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Feature


Duane Bradley (Kevin Van Hentenryck) and his surgically separated lump of a brother Belial are back. After narrowly surviving a fall from a hospital window, the two brothers become media targets. Duane’s aunt, Granny Ruth (Annie Ross), whisks the duo away to a secluded mansion where other freaks-in-hiding live out their days away from public scrutiny. But when a snooping tabloid reporter finds them, Duane, Belial, and their new family must stand together to keep their freedom a secret.

Basket Case 2
It took writer/director Frank Henenlotter eight years to make a sequel to his first film, a charming little horror indie called Basket Case. This is most likely because Basket Case was such as singularly odd film, and one that ended with what appeared to be the definitive death of all its lead characters. After shifting about with equally skuzzy yet uncannily affectionate movie called Brain Damage, the 42nd Street graduate made his way back to familiar stomping ground.

Basket Case 2 is a mixed bag. Gone are the filthy, seething streets of Manhattan and their oddly endearing characters, replaced by the clean, pastels of suburbia. The contrast is, I’m sure, intended, but without the grit and grime the characters loose a bit of their bite. On the other hand, there’s something superbly darling about an R-rated horror film that would probably appeal to children. Only the scenes where Belial tears up the ‘guilty’ parties and gets it on would turn the kiddies off.

Basket Case 2
The original film was a simple and straightforward revenge tale, but this time Henenlotter bogs his script down with a few too many ideas. Equal rights movements, deranged religious cults, and media tabloid frenzies all take turns in the satire, but the strokes are so broad it’s just too obvious. Yet, it’s still charming, and even the dated, ‘grandpa’ humour elicits a few chuckles and a smile. Basically Henenlotter’s films, all the ones I’ve seen, are the kind of fun time trash Troma Studios wishes they could produce.

The family of freaks is the film’s finest quality, and like every movie about sideshow types, Basket Case 2 borrows some details from Tod Browning’s 1932 classic. Gabe Bartalos’ over-the-top and cartoony creations steal the show every time they’re on screen, even if they aren’t exactly convincingly realistic creations.

Basket Case 2

Video


Synapse has cleaned this once grungy video release rather impressively, bringing out details once obscured by VHS releases. Lighter scenes look damn near perfect, with only minor compression noise and slightly soft edges. Dark scenes, which are often accompanied by bright red lighting, don’t fair quite so well, and suffer some low level noise and macro blocking through out. Still, the attention given to such an obscure and cheap release is to be commended. Too much spit and polish might’ve robbed the original Basket Case of some of its charm (the flashbacks here are still pretty dirty), Basket Case 2’s pastel suburbia handles the digital process with a sort of uncanny grace.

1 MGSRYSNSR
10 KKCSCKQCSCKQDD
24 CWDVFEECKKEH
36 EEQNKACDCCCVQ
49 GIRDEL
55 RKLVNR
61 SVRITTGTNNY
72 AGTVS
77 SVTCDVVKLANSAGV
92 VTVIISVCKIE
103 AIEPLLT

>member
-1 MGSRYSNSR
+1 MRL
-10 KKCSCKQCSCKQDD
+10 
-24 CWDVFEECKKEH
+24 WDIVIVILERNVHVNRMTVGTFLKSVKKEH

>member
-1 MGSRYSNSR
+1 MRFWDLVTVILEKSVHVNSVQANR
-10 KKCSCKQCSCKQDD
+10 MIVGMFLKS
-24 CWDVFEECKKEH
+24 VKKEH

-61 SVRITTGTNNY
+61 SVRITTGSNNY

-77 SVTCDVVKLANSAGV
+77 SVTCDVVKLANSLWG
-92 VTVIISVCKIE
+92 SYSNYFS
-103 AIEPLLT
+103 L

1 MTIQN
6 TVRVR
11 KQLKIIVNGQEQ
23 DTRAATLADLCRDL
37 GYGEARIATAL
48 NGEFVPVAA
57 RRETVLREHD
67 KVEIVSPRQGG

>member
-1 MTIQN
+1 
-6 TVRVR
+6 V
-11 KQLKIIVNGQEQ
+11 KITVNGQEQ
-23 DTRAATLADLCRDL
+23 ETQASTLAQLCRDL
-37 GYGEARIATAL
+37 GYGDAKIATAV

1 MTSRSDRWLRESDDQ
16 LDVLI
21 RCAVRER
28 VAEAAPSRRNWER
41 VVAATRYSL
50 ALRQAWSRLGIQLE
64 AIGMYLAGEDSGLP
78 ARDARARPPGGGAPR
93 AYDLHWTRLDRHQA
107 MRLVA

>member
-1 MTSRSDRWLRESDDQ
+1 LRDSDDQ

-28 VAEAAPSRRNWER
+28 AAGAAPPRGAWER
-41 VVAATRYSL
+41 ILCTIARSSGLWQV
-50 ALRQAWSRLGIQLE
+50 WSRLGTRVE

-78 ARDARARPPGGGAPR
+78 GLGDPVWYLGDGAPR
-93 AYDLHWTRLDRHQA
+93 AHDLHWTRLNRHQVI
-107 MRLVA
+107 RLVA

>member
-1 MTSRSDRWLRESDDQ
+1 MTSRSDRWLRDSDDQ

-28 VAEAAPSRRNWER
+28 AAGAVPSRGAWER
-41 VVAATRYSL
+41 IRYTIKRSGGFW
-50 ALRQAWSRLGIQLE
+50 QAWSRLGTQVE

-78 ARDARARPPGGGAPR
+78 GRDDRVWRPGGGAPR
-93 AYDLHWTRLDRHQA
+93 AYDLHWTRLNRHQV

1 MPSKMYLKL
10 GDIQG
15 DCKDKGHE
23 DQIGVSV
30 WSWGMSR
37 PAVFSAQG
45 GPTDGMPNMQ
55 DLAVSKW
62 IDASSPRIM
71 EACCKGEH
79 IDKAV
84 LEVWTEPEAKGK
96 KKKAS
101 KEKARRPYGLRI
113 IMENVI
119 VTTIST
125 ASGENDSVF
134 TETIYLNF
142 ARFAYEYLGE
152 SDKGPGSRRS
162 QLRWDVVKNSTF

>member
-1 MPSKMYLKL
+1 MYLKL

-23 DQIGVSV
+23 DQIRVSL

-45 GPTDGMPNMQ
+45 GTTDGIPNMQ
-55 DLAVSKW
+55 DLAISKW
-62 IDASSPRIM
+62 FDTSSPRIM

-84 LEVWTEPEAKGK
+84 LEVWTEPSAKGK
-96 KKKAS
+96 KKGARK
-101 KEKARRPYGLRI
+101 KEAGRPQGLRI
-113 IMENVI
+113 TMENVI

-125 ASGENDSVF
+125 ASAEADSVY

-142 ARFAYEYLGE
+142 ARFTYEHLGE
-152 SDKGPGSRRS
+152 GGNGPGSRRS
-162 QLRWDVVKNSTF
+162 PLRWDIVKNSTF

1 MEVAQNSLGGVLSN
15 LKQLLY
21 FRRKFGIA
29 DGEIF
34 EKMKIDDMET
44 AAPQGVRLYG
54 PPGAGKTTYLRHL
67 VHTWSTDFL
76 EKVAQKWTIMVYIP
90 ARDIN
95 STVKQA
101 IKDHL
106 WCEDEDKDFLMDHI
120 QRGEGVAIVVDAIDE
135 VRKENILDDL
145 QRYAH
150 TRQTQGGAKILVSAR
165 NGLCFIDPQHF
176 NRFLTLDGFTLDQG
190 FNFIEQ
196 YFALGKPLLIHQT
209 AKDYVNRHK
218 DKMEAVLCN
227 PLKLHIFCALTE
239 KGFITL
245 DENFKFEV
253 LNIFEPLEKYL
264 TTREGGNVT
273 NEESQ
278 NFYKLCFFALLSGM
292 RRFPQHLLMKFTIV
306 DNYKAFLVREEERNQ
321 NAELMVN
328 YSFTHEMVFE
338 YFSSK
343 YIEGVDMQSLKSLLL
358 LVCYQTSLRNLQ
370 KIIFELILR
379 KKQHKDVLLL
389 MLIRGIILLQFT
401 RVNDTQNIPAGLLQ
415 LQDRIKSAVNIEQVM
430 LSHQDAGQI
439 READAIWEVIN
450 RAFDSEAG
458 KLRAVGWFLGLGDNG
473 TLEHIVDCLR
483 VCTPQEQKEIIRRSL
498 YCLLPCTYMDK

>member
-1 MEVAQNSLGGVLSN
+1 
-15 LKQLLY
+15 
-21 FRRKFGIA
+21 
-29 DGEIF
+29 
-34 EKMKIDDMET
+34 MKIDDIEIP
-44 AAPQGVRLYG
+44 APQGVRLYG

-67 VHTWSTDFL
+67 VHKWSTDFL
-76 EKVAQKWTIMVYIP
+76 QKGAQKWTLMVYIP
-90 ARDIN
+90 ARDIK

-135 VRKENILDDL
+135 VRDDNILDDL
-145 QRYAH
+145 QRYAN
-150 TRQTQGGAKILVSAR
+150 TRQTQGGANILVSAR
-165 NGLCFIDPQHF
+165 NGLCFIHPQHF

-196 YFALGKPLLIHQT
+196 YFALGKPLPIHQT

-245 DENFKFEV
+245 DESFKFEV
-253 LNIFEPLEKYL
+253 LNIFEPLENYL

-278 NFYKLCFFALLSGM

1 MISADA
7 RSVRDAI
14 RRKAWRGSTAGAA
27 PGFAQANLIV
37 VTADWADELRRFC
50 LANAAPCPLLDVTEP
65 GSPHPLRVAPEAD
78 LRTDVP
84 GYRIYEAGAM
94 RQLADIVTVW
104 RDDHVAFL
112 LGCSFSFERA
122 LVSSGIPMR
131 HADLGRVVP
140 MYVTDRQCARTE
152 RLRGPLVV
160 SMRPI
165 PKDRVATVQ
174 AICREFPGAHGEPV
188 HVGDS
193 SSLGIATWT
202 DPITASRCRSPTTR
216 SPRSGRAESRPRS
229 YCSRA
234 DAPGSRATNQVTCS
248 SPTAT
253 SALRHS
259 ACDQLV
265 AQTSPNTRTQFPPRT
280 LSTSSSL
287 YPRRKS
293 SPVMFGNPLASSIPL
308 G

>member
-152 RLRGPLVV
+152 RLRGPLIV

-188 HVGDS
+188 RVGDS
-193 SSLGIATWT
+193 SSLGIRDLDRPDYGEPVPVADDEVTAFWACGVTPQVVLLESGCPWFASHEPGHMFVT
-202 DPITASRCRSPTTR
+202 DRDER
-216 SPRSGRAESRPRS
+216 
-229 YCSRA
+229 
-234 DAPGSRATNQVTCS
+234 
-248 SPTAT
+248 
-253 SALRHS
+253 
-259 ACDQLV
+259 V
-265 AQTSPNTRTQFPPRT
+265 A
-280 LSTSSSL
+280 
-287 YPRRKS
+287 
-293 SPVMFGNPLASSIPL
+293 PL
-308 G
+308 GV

Audio


No need for a major overhaul here. Synapse doesn’t remix Basket Case 2 into any sort of super-aggressive 5.1 mix, they simply clean up the original Stereo, and it sounds just fine. Dialogue and sound effects are clear, stereo sound effects are effective, and the musical score (which includes the rather catchy electronic credits tune) doesn’t muddy the track. Some might complain that the soundtrack is rather thin overall, but this would be the fault of the original designers, not this DVD.

Basket Case 2

Extras


Strangely enough director Henenlotter seems to have had nothing to do with this disc. This is suspicious because Henenlotter supplies Synapse competitor Something Weird Video with movies from his own collection. Perhaps I’m reading too much into things, but you never know….

Anyway, the extras included on this disc consist of two featurettes. ‘Beyond the Wicker’ has been put together by make-up effects man Gabe Bartalos, who amusingly chats with us about the film from a crematorium. When the fires start burning he has to be subtitled. It’s funny because he never acknowledges what’s going on. Between Bartolas’ shouting is rough behind the scenes footage. This is followed by ‘The Man in the Moon Mask’, an interview with actor David Emge. Emge is best remembered as Stephen ‘Fly Boy’ from the original Dawn of the Dead, and for good reason, besides this silent performance from beneath a giant mass of prosthetics, Dawn was just about the only thing the actor ever did on film. Emge’s featurette is very short, and not particularly informative, but still good to have around.

Basket Case 2

Overall


Basket Case 2 isn’t as good as the original, but it’s still good fun, and at the least worth a rent. The film has been missing on R1 DVD for some time now, and Synapse’s new disc looks and sounds fantastic, though I could do with a bit more in the way of extras. Maybe this release will coax whoever holds the rights to the first film into releasing an effective special edition.


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